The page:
In a July 2018 analysis of national voter registration records by the University of Virginia Center for Politics, 40 percent of voters registered Democrat, 29 percent Republican, 2 percent other political parties and 28 percent independent.
Gone are the days of adherence and loyalty to a single political party. In several states, there are more voters registered as independent than in any political party.
That makes courting independent voters critical. And in 2016, many of those independent voters helped President Donald Trump win the electoral college, even if he did lose the popular vote.
Seen as not loyal to a single party and a political maverick appealed to many independent voters in 2016. But do those same voters still see Trump in the same light in 2018?
CNN New Day correspondent Alisyn Camerota sat down with a group of independent voters Monday to ask. In a group of six people, five were independent and voted for Trump and one had been a lifelong Republican who was now leaving the party to register as an independent because of Trump.
None had good things to say about the President. And the five independents who voted for Trump expressed regret over their decision.
Camerota asked how one voter felt, to which he responded, "Afraid." When asked to elaborate, Anthony Miles stated:
"Of the dictator in the White House.He has no empathy for anything. He will never admit when he makes a mistake."
"He said the system is rigged and he said he was going to be a new sheriff in town, and all he's done is surrounded himself with crooks. How many people have been indicted that were in close cahoots with him?"
"And there, in front of the world stage, he looks at Putin and puts his arm around him and says this is my buddy."
Watch Miles answer Camerota here.
Sydney Cohan, who voted for Trump but now plans to register as a Democrat, stated:
"The divisiveness in this country right now and the rhetoric coming from the president is a daily exhausting thing."
"I worry that the dictator—the wannabe dictator in the White House will make it where we don't even have any more elections."
"I mean, he will—he is like siding with Vladimir Putin. He—Kim Jong Un is now having love letters written to Donald Trump."
Later in the interview, Camerota would ask the New Day panelists if character issues were their biggest concerns regarding the President. The handling of Brett Kavanaugh's nomination and confirmation affected all of the panelists.
A former Republican called it hypocrisy. Watch their remarks here.
Rahul Blokhra, who also voted for Trump, added concerns about who is actually running the United States.
"When I voted for Trump, I was looking for change. I was looking for maybe the non-political person coming in and the businessman bringing his—you know, his expertise, his skills into leadership."
"He's not very focused. He's not very sincere to whatever he decides to do. Things changed fast. For example, there's with Putin and with Russia, right? There's a comment that we're hearing from Trump and then we are seeing all these sanctions being imposed as well."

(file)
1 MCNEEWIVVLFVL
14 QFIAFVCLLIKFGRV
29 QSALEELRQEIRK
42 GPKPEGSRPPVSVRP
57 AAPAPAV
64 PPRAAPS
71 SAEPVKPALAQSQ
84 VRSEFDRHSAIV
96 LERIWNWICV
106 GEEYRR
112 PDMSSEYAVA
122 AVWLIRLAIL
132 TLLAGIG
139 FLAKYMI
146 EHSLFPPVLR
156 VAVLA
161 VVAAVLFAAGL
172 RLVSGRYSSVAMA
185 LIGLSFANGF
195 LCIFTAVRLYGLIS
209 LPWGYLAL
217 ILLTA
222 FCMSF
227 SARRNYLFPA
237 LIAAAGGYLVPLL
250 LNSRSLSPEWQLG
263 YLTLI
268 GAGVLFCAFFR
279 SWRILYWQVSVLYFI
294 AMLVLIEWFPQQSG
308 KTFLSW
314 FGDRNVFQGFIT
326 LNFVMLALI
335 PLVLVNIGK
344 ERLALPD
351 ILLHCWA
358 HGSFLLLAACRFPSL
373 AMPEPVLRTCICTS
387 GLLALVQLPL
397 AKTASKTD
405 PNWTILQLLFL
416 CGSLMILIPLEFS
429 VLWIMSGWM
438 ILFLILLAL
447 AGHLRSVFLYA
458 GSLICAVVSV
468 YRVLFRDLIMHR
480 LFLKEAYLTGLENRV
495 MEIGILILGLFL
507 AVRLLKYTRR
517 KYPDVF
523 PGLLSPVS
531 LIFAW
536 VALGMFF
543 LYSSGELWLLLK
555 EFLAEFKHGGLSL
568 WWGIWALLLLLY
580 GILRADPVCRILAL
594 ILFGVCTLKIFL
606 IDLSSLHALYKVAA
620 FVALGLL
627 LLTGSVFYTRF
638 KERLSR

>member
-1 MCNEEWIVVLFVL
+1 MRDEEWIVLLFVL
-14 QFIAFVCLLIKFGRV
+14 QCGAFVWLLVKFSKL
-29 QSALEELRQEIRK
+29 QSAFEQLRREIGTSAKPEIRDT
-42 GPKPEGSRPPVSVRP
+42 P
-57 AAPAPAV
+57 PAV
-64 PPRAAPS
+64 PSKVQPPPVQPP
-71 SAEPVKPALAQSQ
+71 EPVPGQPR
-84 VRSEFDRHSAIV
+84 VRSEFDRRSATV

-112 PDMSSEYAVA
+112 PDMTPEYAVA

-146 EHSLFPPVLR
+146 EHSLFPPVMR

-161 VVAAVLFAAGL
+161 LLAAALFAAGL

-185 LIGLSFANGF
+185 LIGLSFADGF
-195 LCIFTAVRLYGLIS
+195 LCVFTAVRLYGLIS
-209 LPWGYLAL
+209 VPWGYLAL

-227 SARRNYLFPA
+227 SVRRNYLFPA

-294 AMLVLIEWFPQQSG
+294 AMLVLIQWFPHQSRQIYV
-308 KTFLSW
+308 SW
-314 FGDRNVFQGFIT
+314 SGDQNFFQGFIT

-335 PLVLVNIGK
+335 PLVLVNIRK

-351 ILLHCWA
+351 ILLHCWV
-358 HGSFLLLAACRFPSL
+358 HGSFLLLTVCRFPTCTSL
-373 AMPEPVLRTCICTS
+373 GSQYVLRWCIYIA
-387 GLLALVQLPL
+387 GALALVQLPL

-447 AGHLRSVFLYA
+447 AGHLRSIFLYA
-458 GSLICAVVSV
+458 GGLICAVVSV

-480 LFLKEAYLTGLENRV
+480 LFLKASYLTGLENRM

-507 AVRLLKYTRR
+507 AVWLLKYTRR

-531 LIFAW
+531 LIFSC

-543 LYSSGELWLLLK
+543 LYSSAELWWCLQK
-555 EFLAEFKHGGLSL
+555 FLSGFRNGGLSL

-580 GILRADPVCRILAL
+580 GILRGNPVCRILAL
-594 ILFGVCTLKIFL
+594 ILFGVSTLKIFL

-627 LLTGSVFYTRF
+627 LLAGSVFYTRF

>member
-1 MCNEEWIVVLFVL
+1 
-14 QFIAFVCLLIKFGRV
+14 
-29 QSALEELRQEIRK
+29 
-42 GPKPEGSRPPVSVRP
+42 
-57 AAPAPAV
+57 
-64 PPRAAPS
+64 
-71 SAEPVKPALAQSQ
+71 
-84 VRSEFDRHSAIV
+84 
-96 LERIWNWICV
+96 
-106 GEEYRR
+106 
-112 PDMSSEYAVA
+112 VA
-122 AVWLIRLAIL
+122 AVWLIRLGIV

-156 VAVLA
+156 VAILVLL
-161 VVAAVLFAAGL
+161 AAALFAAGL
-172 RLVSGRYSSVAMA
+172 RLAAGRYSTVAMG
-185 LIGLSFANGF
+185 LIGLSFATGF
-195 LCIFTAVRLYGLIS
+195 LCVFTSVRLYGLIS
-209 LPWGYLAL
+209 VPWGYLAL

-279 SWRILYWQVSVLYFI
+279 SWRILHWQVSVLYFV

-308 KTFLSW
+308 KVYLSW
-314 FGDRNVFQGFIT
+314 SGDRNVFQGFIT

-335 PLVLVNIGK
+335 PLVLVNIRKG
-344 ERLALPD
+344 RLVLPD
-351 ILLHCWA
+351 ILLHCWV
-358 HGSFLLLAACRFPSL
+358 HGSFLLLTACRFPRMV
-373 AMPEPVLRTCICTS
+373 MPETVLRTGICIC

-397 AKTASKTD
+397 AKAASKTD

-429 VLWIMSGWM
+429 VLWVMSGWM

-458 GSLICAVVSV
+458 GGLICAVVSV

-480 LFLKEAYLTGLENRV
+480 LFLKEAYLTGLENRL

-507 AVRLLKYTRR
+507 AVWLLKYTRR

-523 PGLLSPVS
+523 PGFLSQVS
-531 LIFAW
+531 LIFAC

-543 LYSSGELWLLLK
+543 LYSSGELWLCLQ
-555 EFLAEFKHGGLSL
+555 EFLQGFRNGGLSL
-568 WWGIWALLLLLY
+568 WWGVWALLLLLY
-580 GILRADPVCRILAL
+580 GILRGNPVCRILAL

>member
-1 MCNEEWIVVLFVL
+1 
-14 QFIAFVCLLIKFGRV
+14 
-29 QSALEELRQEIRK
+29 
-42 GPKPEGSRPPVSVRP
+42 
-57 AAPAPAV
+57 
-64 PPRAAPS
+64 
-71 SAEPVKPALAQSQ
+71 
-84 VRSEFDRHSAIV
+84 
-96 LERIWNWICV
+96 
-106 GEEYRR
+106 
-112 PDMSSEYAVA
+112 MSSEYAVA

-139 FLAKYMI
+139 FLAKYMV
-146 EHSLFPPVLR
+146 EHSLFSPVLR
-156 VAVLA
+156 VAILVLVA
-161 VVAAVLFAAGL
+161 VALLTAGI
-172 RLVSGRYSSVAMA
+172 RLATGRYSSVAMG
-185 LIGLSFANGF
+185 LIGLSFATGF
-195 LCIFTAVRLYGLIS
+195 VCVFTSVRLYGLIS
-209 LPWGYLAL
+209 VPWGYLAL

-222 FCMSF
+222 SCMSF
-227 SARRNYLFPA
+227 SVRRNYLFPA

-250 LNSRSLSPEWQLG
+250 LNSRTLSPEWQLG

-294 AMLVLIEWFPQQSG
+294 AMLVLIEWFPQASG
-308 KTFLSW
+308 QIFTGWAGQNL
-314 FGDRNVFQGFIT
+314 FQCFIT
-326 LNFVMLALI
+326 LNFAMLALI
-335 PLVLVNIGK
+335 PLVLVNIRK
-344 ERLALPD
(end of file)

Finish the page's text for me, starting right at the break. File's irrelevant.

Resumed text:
"So I'm not so sure who's running the country right now and I'm not so sure—also very sure as to which direction we are going."
Stephanie Martin, who is a Republican considering changing her party affiliation to independent also expressed regret. She said:
"I think I'm more feeling embarrassed as a lifelong Republican. I guess I would consider myself, you know, part of the religious right and now, the values that I see coming from the White House just don't mesh up with what I believe."
When Camerota asked the group to give an example or a moment that made them regret voting for Trump, they stated there were too many to choose from although the dark and divisive tone of his inauguration speech garnered mention.
Camerota then asked why the economy did not sway their opinions to continue their support of the President. But Dale Munholland who changed his party from Republican to independent gave credit for the economy to President Barack Obama, not Trump.
Nancy Celentano said the economy was a non-issue for her due to being overshadowed by the President's policies, words and actions. She said:
"I'm not even thinking about that. I'm thinking about what he's done to our country. Our country was supposed to be a country for the people and—you know, by the people for the people, and I don't see that it's that way anymore."
"And we're supposed to let people come in, like the immigrants. And what really broke my heart was when I saw those children being torn away from their parents."
Miles jumped in and stated:
"Is this the America that I grew up in? I don't think so."
The other panelists concurred that it was not.
In addition to the issues with Trump's foreign policy and zero tolerance border policy, the panel disliked the President's and GOP's treatment of Dr. Christine Blasey Ford and other women.
"I don't know where the bottom is anymore."
Watch their remarks here.
All of the panelists said they plan to send a strong message to Trump and the GOP in the midterms. The midterm elections are slated for Tuesday, November 6, 2018.